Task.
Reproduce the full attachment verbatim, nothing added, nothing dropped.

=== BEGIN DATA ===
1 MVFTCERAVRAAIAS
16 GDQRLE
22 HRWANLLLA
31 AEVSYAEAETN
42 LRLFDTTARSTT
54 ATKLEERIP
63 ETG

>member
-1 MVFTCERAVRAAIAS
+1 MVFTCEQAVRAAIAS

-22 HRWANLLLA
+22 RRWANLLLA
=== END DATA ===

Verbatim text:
1 MVFTCERAVRAAIAS
16 GDQRLE
22 HRWANLLLA
31 AEVSYAEAETN
42 LRLFDTTARSTT
54 ATKLEERIP
63 ETG

>member
-1 MVFTCERAVRAAIAS
+1 MVFTCEQAVRAAIAS

-22 HRWANLLLA
+22 RRWANLLLA